Eddie’s Signature Move
Eddie uses what is referred to as a “dart” where he uses his footwork to strike with his cross while shifting off in a lateral motion to escape counters. He’s used this quite often against a variety of opponents.
I want to bring up an important technical detail about what went wrong when Eddie tried this against Conor McGregor. When Eddie darted at Conor, he was immediately drop afterwards. This happen quite a few times throughout the match actually.
The question raised here is why? Why did he get dropped? Aside from Conor’s good timing, if you noticed Eddie darting in, you’ll see that he moved too much in a straight line, right towards the power of Conor’s left hand. More specifically, Eddie didn’t bump his lead leg out to take a steep angle away from Conor’s power hand, as a result, you see Conor connecting with his left hand.
To illustrate what it means to bump the lead leg out, look at previous fights where Eddie constantly demonstrates moving laterally while darting. He does this by bumping his lead leg out laterally to move away from counters.
The ideal way to throw the dart without eating counters is by taking a steep angle while moving away laterally from the opponent’s power hand. In previous write ups, I mentioned how successful T.J. Dillashaw was using this repeatedly to land strikes while avoiding counters in a rematch against Raphael Assuncao.
Against a fighter who mirrors your stance, it’s a little easier if you dart outside their lead leg as demonstrated by Dillashaw. If you want to see a detailed example of the steep angle while darting, check out this Gif Image breaking down the exact execution.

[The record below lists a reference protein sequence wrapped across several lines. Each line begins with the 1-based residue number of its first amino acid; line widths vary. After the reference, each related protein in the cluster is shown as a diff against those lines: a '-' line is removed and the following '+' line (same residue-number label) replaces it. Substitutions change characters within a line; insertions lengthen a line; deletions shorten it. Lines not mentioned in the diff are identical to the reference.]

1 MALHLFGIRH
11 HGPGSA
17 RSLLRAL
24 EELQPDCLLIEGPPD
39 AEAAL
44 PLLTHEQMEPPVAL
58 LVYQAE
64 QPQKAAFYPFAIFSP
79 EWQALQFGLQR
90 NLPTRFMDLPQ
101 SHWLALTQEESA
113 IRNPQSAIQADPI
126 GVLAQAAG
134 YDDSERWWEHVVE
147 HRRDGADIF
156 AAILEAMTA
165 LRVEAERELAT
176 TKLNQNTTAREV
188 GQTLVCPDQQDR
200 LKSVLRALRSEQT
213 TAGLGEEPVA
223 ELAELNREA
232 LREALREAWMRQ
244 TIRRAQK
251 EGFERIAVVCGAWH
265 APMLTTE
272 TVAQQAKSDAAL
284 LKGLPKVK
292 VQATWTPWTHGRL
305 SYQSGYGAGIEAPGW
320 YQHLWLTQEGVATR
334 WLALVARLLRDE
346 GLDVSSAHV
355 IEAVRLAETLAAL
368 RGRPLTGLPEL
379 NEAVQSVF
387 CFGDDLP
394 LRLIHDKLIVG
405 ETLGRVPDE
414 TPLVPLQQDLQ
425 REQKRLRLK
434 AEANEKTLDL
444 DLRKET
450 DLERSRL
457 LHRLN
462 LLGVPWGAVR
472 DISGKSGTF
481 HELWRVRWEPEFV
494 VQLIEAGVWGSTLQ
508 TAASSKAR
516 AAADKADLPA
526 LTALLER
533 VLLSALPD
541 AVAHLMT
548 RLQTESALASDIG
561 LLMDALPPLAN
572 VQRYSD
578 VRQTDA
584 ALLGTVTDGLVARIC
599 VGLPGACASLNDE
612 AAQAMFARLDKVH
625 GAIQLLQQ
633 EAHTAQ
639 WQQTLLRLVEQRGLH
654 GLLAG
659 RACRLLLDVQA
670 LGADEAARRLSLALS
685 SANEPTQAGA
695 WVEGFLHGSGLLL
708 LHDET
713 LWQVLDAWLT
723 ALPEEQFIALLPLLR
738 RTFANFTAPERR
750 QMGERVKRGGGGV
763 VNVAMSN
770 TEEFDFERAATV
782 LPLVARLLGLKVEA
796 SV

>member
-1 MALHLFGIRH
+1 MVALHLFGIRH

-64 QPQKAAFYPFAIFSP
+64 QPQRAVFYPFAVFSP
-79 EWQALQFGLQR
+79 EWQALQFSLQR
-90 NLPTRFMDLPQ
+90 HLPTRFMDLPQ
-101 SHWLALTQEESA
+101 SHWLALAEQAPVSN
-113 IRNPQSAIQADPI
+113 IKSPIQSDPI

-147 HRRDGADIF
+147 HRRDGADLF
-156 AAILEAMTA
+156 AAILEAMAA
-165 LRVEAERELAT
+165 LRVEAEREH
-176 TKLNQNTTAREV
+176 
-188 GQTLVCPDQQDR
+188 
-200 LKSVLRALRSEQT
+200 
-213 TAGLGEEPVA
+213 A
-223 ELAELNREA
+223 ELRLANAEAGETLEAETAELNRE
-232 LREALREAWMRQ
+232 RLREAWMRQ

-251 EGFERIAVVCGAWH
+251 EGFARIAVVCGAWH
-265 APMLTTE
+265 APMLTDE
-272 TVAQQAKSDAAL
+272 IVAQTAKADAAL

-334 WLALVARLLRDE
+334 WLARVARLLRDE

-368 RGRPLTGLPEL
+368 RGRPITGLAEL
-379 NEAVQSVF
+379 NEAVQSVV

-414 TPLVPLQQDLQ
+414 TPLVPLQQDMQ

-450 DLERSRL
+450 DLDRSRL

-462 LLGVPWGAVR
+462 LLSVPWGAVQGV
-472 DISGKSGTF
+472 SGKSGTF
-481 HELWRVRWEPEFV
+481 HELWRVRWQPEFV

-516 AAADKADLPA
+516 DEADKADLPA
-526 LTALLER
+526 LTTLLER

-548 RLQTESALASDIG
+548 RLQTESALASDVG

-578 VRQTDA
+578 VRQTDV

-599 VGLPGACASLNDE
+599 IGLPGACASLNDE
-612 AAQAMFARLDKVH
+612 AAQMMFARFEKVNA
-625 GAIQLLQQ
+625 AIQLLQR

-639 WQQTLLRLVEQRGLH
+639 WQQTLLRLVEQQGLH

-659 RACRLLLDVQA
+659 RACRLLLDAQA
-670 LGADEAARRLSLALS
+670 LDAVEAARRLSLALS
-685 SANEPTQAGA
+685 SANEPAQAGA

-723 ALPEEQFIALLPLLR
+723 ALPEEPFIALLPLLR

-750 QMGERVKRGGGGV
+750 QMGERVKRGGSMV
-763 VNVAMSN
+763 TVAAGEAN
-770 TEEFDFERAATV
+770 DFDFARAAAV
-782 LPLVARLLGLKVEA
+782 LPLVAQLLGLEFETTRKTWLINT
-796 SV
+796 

Fighters tend to use slight variations of the dart, but in Dillashaw’s case, he makes slight adjustments in his footwork to ensure he movements take a deep angle for defensive purposes. With a lack of defensive action and Eddie’s risky execution of the dart without bumping his lead leg laterally, this drove him right into Conor’s punishing left hand.
Eddie made great use of his inside leg kicks. Conor has a very strong tendency to pursue the left hand, but Eddie was able to shut it down using kicks for a while. Eddie would regularly kick Conor’s inside leg in, throwing him off balance. This was an important tool that Eddie could have benefited from if he had built more onto it. In order for a fighter to uncork that left hand power shot, they need their stance firmly grounded, so by delivering leg kicks to Conor, Eddie took away his stance. Without a sturdy stance, Conor’s left hand was essentially taken away as well. The broken stance presented Eddie with the ability to pursue more offense, but Eddie didn’t follow up very much.
In the rematch between Michael Bisping vs Dan Henderson, Bisping made good use of kicks to kill the stance and follow up. Check out this example to get an idea of how Bisping took away Henderson’s power hand and followed up with more strikes.
Defeat In Hindsight
After getting cracked, Eddie admittedly mentioned on Chael Sonnen’s show his disappointment about deviating from his game-plan. He had intended to originally apply more wrestling and to circle out of Conor’s lead leg, but instead reverted to his boxing, while circling to the other direction, making it hard to get the single leg takedown.
Conor wasn’t so heavy on the kicks this time like he has been in the past. It seems to be an energy efficient process in controlling his pace. He did throw in his usual kicks, but it served more to provide different looks to make his offensive rhythm unpredictable. Conor played an effective and controlled game against Eddie Alvarez. It was the left hand, distance management and precision that transcended Conor into becoming the first simultaneous two-weight UFC world champ.
Who’s next? Who can match Conor’s technical brilliance?
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